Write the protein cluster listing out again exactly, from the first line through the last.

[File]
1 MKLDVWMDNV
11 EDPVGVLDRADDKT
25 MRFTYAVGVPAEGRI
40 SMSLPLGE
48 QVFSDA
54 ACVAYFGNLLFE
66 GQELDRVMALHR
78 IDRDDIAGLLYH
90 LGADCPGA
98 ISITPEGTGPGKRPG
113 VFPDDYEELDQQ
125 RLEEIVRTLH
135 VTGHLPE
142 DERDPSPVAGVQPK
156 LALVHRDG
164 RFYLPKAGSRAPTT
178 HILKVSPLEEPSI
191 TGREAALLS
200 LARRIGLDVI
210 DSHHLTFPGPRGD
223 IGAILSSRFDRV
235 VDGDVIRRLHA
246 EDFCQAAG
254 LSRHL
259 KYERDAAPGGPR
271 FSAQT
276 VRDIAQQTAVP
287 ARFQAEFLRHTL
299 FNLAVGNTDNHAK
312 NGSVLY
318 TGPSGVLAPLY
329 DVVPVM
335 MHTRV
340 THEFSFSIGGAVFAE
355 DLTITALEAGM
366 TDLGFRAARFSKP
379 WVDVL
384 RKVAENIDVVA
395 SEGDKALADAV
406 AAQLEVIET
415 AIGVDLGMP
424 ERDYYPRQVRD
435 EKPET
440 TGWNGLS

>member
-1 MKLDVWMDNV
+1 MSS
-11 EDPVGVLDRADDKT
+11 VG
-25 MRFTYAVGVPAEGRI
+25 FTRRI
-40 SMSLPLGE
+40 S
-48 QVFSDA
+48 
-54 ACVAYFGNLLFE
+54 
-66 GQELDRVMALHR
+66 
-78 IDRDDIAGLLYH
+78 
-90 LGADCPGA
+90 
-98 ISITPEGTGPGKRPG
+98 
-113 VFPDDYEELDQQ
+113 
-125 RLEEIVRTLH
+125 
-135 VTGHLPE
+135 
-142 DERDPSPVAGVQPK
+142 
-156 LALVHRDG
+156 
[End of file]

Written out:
1 MKLDVWMDNV
11 EDPVGVLDRADDKT
25 MRFTYAVGVPAEGRI
40 SMSLPLGE
48 QVFSDA
54 ACVAYFGNLLFE
66 GQELDRVMALHR
78 IDRDDIAGLLYH
90 LGADCPGA
98 ISITPEGTGPGKRPG
113 VFPDDYEELDQQ
125 RLEEIVRTLH
135 VTGHLPE
142 DERDPSPVAGVQPK
156 LALVHRDG
164 RFYLPKAGSRAPTT
178 HILKVSPLEEPSI
191 TGREAALLS
200 LARRIGLDVI
210 DSHHLTFPGPRGD
223 IGAILSSRFDRV
235 VDGDVIRRLHA
246 EDFCQAAG
254 LSRHL
259 KYERDAAPGGPR
271 FSAQT
276 VRDIAQQTAVP
287 ARFQAEFLRHTL
299 FNLAVGNTDNHAK
312 NGSVLY
318 TGPSGVLAPLY
329 DVVPVM
335 MHTRV
340 THEFSFSIGGAVFAE
355 DLTITALEAGM
366 TDLGFRAARFSKP
379 WVDVL
384 RKVAENIDVVA
395 SEGDKALADAV
406 AAQLEVIET
415 AIGVDLGMP
424 ERDYYPRQVRD
435 EKPET
440 TGWNGLS

>member
-1 MKLDVWMDNV
+1 MSS
-11 EDPVGVLDRADDKT
+11 VG
-25 MRFTYAVGVPAEGRI
+25 FTRRI
-40 SMSLPLGE
+40 S
-48 QVFSDA
+48 
-54 ACVAYFGNLLFE
+54 
-66 GQELDRVMALHR
+66 
-78 IDRDDIAGLLYH
+78 
-90 LGADCPGA
+90 
-98 ISITPEGTGPGKRPG
+98 
-113 VFPDDYEELDQQ
+113 
-125 RLEEIVRTLH
+125 
-135 VTGHLPE
+135 
-142 DERDPSPVAGVQPK
+142 
-156 LALVHRDG
+156 